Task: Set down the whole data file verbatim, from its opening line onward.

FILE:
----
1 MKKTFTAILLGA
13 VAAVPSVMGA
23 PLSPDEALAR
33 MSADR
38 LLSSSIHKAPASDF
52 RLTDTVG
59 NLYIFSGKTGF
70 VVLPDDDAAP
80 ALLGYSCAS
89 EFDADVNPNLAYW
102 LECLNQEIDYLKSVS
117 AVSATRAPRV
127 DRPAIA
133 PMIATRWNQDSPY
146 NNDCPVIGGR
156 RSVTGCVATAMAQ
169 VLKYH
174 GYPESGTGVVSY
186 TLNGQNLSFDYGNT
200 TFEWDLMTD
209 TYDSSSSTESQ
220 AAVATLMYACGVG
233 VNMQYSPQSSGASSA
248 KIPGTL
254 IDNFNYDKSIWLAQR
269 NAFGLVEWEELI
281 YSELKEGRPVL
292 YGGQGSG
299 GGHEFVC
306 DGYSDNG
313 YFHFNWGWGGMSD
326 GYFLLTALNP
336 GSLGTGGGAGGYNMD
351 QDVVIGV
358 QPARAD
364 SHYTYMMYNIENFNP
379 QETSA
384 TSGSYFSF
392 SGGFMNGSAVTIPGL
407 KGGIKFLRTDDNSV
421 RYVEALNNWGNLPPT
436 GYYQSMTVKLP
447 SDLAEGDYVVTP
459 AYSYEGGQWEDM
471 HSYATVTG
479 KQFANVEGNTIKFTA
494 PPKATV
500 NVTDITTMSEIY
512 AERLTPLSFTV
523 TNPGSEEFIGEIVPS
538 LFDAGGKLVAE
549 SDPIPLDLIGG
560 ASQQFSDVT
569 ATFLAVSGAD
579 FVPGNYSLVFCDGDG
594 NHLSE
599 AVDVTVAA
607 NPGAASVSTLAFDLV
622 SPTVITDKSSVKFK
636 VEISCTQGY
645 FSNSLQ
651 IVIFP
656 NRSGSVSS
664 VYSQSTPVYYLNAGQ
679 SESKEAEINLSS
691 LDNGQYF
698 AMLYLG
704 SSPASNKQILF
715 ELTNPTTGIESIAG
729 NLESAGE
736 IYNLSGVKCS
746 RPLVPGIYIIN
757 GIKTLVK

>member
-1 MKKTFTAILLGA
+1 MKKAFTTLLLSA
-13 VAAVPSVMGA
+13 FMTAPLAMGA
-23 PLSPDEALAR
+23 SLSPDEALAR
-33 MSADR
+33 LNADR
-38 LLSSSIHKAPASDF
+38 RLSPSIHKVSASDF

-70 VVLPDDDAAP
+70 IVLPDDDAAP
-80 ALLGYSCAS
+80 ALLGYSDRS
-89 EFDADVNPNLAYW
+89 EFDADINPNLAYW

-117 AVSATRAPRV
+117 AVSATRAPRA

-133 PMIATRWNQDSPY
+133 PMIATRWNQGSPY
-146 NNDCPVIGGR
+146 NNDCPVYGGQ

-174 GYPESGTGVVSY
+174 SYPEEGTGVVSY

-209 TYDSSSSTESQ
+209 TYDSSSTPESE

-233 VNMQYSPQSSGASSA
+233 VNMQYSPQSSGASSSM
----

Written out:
1 MKKTFTAILLGA
13 VAAVPSVMGA
23 PLSPDEALAR
33 MSADR
38 LLSSSIHKAPASDF
52 RLTDTVG
59 NLYIFSGKTGF
70 VVLPDDDAAP
80 ALLGYSCAS
89 EFDADVNPNLAYW
102 LECLNQEIDYLKSVS
117 AVSATRAPRV
127 DRPAIA
133 PMIATRWNQDSPY
146 NNDCPVIGGR
156 RSVTGCVATAMAQ
169 VLKYH
174 GYPESGTGVVSY
186 TLNGQNLSFDYGNT
200 TFEWDLMTD
209 TYDSSSSTESQ
220 AAVATLMYACGVG
233 VNMQYSPQSSGASSA
248 KIPGTL
254 IDNFNYDKSIWLAQR
269 NAFGLVEWEELI
281 YSELKEGRPVL
292 YGGQGSG
299 GGHEFVC
306 DGYSDNG
313 YFHFNWGWGGMSD
326 GYFLLTALNP
336 GSLGTGGGAGGYNMD
351 QDVVIGV
358 QPARAD
364 SHYTYMMYNIENFNP
379 QETSA
384 TSGSYFSF
392 SGGFMNGSAVTIPGL
407 KGGIKFLRTDDNSV
421 RYVEALNNWGNLPPT
436 GYYQSMTVKLP
447 SDLAEGDYVVTP
459 AYSYEGGQWEDM
471 HSYATVTG
479 KQFANVEGNTIKFTA
494 PPKATV
500 NVTDITTMSEIY
512 AERLTPLSFTV
523 TNPGSEEFIGEIVPS
538 LFDAGGKLVAE
549 SDPIPLDLIGG
560 ASQQFSDVT
569 ATFLAVSGAD
579 FVPGNYSLVFCDGDG
594 NHLSE
599 AVDVTVAA
607 NPGAASVSTLAFDLV
622 SPTVITDKSSVKFK
636 VEISCTQGY
645 FSNSLQ
651 IVIFP
656 NRSGSVSS
664 VYSQSTPVYYLNAGQ
679 SESKEAEINLSS
691 LDNGQYF
698 AMLYLG
704 SSPASNKQILF
715 ELTNPTTGIESIAG
729 NLESAGE
736 IYNLSGVKCS
746 RPLVPGIYIIN
757 GIKTLVK

>member
-1 MKKTFTAILLGA
+1 MKKAFTTLLLSA
-13 VAAVPSVMGA
+13 FMTAPLAMGA
-23 PLSPDEALAR
+23 SLSPDEALAR
-33 MSADR
+33 LNADR
-38 LLSSSIHKAPASDF
+38 RLSPSIHKVSASDF

-70 VVLPDDDAAP
+70 IVLPDDDAAP
-80 ALLGYSCAS
+80 ALLGYSDRS
-89 EFDADVNPNLAYW
+89 EFDADINPNLAYW

-117 AVSATRAPRV
+117 AVSATRAPRA

-133 PMIATRWNQDSPY
+133 PMIATRWNQGSPY
-146 NNDCPVIGGR
+146 NNDCPVYGGQ

-174 GYPESGTGVVSY
+174 SYPEEGTGVVSY

-209 TYDSSSSTESQ
+209 TYDSSSTPESE

-233 VNMQYSPQSSGASSA
+233 VNMQYSPQSSGASSSM